Paul has been talking about his own people, the Jews, as he discusses the fact that the Jews have been cut off from God’s favor, his mercy and grace, as a result of their disobedience. In Romans 10, he talks about the fact that the Jews are zealous for God, but they didn’t understand who God is, nor what he was saying to them. Their understanding wasn’t based on what God had said about them, but what they had said about God.
Specifically, here is his statement:
For I can testify about them that they are zealous for God, but their zeal is not based on knowledge. Since they did not know the righteousness of God and sought to establish their own, they did not submit to God’s righteousness.Romans 10:2-3
My experience with Muslims
Very frequently, I find this to be the case with the Muslims that we work with. At least in the times that I sit and talk with them, they have little understanding of the history of their own faith. For example, they will frequently speak of Adam, of Abraham, or Moses, but they have never read or understood the actual stories of these people. They will say that they have heard the stories from the Qur’an, which they say is the same as that of the Torah – although it is not at all! – and so they think that they understand.
The Qur’an, meanwhile, points adherents of Islam back to the Torah and the Injeel to “gain wisdom”, but few ever do. So they remain ignorant of the truth of the story, a story that, if they understood, could radically change the course of their lives!
So, I find that this statement from Paul seems to ring true to me in my experience of working with Muslims. They might be zealous for God, but their zealousness is not based on knowledge. For most of the people that I have worked with, if they had knowledge, of what God has said, they should have been led to a different conclusion than what they have come to up to now.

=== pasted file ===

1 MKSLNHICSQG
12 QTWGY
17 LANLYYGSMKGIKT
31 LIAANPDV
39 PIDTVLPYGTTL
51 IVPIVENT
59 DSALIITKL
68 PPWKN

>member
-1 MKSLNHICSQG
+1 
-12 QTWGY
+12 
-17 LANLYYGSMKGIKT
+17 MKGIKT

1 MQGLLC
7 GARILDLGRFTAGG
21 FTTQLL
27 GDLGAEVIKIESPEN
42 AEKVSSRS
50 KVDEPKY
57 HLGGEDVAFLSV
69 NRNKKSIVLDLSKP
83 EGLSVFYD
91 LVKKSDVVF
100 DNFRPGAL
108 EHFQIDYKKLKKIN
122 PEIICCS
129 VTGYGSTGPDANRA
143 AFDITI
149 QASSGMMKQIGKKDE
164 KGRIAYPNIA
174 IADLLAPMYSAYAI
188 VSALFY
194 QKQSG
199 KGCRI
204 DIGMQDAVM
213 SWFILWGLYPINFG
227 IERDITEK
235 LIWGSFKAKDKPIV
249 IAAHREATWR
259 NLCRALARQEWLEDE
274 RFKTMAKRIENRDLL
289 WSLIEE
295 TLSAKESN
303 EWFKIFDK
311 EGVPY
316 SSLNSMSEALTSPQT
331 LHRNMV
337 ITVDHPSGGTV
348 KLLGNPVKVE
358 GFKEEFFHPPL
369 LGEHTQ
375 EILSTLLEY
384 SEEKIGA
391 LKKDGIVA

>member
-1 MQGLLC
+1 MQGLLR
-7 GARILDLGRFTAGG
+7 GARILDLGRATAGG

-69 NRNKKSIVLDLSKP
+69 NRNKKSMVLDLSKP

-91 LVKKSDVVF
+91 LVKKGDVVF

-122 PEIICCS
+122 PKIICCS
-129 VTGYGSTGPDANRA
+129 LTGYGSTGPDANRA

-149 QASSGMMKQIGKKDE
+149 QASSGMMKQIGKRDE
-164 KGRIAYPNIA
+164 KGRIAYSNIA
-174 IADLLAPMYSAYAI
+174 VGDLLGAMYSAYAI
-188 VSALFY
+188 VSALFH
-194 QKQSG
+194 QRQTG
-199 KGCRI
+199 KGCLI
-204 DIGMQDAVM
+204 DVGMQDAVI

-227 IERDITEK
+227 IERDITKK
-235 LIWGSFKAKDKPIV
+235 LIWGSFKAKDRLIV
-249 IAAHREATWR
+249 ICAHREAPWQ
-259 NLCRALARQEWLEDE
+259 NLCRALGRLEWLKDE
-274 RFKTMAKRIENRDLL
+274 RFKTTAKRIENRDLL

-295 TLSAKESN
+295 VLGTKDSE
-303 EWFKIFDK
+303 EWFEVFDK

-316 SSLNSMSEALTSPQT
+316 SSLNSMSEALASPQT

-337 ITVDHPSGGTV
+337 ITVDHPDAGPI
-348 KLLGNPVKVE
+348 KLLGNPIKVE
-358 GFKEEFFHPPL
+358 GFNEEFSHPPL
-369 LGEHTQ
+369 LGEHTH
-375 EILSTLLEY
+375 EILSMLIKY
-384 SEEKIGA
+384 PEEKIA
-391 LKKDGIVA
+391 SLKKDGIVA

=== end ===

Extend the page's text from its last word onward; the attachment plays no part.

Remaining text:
In fact, instead, Paul goes on to say that because they didn’t know the righeousness of God, they go on to invent their own. Many of the Muslims that I have worked with have explained to me how God will judge people. They talk about an angel standing on our shoulders and a demon standing on the other shoulder beckoning each of us to either do something good or to do something bad. Then on the judgment day, they have told me that God will count up the good deeds or the sins (the “mistakes”, as they have said) and this will be the basis for determination upon which God will make his judgment to allow them into paradise or not.
But as Paul says above, they are establishing their own sense of righteousness, their own sense of what it means to be righteous. Instead of listening to what God says about who he is and the definition of righteousness according to him, my Muslim friends are instead inventing their own.
But are we, as a people, any better? Don’t we establish our own sense of righteousness as well? Aren’t we also acting without knowledge? Are we not also acting in ignorance?
Yes, we do this by determining our standing in our society based on our relative goodness as compared to other people. “I am a good person”, we might think. “I haven’t killed anyone or even seriously harmed anyone. I’m not like those other people.”
And that may be true, but we are establishing our own sense of righteousness in that case. We are speaking and acting not based on knowledge of what God has to say but instead based on what we have to say.
And this is, I believe, the core of the problem. We, as people, shape and mold God into our image. Instead of remembering that God has made us in our image, we make him into ours.
Instead of understanding what he has to say about our relationship with him, we instead choose to believe what we have to say about our relationship with him.
And so our understanding becomes flipped, completely 180 degrees off of what is true, and upside-down, because we hold ourselves up as the knowledgable ones. We determine that we know how our relationship with God works. We are prideful and say that we can determine how God will see us, when what we have missed all along is understanding what God has said about us.
So I believe that we need to continue to return back to the Word of God, to understand what God is saying about who we are, who he is, and how he desires to relate to us. If we do this, then we are no longer establishing our own righteousness, but instead we are living according to true righteousness, that which comes from God and not from ourselves. We will now live based on knowledge and any zeal that we have will be based on a true understanding of our relationship with him.